Jul 23, 2010

Reviewing Vectorworks Landmark 2010 - Part One

©Nemetschek NNA
It's been about nine months since the good folks at Nemetschek sent me an evaluation copy of Vectorworks Landmark 2010. Rather than rush to conclusions, I've used the time to put the program through its paces in a variety of real landscape design projects, and over the next several posts I'll share my experiences. This series is written for the landscape designer who has some experience with CAD and other digital production tools, and is considering purchasing Vectorworks or upgrading to v2010. It's definitely not a tutorial, a treatise on CAD, or a technical analysis. (Frankly, some of my frustrations with the program probably stem from the fact I'm running it on my MacBook Pro, not an optimized workstation.) It also is not an exhaustive review, of which there are several already. Instead, it's a quick look into one possible way of using Vectorworks Landmark to make your landscape design process just a bit more efficient. If you use it differently, or feel I should, I would love to hear from you.

In this first installment, I'll look at the most basic basics of working with Vectorworks Landmark 2010: setting up documents, organizing your work, and drafting basic 2D forms.

The primary reason I began working with Vectorworks Landmark (which I'll call VW) five years ago was that it was the most robust CAD program available for the Mac, and this hasn't changed. The industry standard, AutoCAD, still isn't Mac-compatible; but VW can both read from and write to DWG/DXF formats, and VW2010 has only expanded this compatibility. For some designers, this is reason enough to use VW: it has the power of AutoCAD, with the friendliness of Mac. Actually, the only AutoCAD feature I really miss in VW is the ability to define block attributes, to create editable text templates. (If you don't know what I'm talking about, you probably won't mind the omission.)

Since it has such strong roots in the Mac's graphical interface, using VW has always been very intuitive for me. Open up a new document, and almost immediately it's obvious how to begin drafting. Tools can be selected either from graphical palettes which can be "torn off" and placed anywhere on the screen, or by customizable key commands. Better still, your entire working environment can be customized -- including which tools appear on which palettes, how your cursor behaves, default line weights, and so on. In fact, there are so many ways to customize your workspace, VW has had a hard time consolidating preferences. As a result, it's hard to keep track of what lives where: dashed-line styles are in the File>Document Settings menu, while line weights are in the Tools>Options>Line Thickness menu. Cursor appearance is controlled from either the Vectorworks>Preferences menu or the Tools>Options>Vectorworks Preferences menu; but cursor behavior — e.g. snapping to endpoints, constraining to angles, showing extension lines from reference points — is in the Tools>Options>SmartCursor Settings menu. I love being able to hack almost every aspect of the program, but I'd also love to see these controls organized more logically.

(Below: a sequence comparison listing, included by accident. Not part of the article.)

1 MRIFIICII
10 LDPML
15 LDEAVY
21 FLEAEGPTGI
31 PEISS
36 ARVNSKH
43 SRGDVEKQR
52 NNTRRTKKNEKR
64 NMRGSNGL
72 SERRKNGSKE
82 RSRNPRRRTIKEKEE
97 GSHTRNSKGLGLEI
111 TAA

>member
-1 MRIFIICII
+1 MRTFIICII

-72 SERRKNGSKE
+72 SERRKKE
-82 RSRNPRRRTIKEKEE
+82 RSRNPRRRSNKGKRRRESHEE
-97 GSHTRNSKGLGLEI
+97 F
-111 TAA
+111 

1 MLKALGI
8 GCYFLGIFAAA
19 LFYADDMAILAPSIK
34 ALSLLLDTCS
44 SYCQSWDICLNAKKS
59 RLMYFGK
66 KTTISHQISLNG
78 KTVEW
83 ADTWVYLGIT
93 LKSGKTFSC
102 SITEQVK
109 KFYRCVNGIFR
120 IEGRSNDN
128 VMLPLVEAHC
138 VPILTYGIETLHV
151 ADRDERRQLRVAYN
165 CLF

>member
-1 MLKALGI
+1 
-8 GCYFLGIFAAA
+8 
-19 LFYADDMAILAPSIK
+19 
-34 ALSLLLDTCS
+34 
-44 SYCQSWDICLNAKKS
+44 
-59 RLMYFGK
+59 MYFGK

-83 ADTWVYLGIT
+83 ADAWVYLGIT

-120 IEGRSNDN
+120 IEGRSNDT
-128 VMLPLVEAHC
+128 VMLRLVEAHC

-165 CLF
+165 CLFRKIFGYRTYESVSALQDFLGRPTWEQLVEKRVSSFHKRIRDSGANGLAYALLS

Save time: select like objects at once.
It probably is most efficient to begin from a template document including your customized workspace, key commands, style standards, frequently used plant and other symbols, object classes, and sheet and design layers. In practice, though, I usually wind up starting with an existing client file and doing a "Save As…" to make a new document. Sometimes this results in strange behaviors, such as broken resource links, and VW makes it very easy to renew the link, change it, or delete the resource entirely. One of my favorite new features is the "Select Similar" tool, which allows me to select objects of like size, shape, color, line weight, opacity… any combination of 27 different criteria in all. This is a massive time-saver when I want to, say, delete all the boulders in a design, or increase the line weights of all my trees, or make all the guidelines on one particular design layer visible.

Speaking of design layers, if you're an AutoCAD user you might not be sure what I'm talking about: you're accustomed to drafting mostly in "model space," producing sheets in "paper space," and assigning objects to "layers" with unique attributes and visibilities. Be forewarned that VW uses a different (and, to my mind, more accurate) parlance to organize your work: drafting happens mostly in "design layers," sheet production happens in "sheet layers," and objects are assigned to unique "classes." Like AutoCAD, though, VW does use "viewports," and has the ability to reference external drawings (even though VW doesn't call it XREF). I do know designers who do all their VW drafting to scale on sheet layers; I truly don't understand this, as VW allows so much more flexibility when you commit to using design layers, classes and viewports (plus, the learning curve to master them is so blessedly short). Best of all, VW makes it easy to save sets of classes and layers as defaults, so your trusty favorites are right there whenever you start a new document. I won't go into detail here on how I structure layers and classes in my files, except to say that I like to parse them as finely as possible for maximum control over the appearance of my plans. If you'd like to know more, feel free to write me.

Organizing with layers & classes makes presentation infinitely easier.
Drafting in VW is exceptionally easy. A house footprint, for example, can be created as a series of discrete lines, as a single polyline with multiple corner points, or even as a series of intersecting rectangles combined into a single shape (i.e. with their overlapping areas removed). No matter which method you choose, the lines can then be converted to a VW wall object, with depth, height and the ability to have predefined door and window objects inserted. Although it's a bit of overkill for a landscape plan, it takes so little extra effort beyond the creation of the original polygon that I almost always draft structures this way. Curved shapes are only slightly more difficult: you can begin with a circle, a regular arc, or a polyline with Bezier, cubic or arc vertices. Any of these can be decomposed into their constituent segments, for additional editing or conversion to a VW object such as a wall, property line, or landscape or hardscape area. (The landscape/hardscape area is a nice touch, and improved for 2010: you can assign materials, patterns and unit costs and VW will help calculate square footage and total costs.) Also new in VW2010 is a feature AutoCAD users have enjoyed for some time: the ability to start drawing an object with a mouse click, then key in dimensions to have it completed automatically.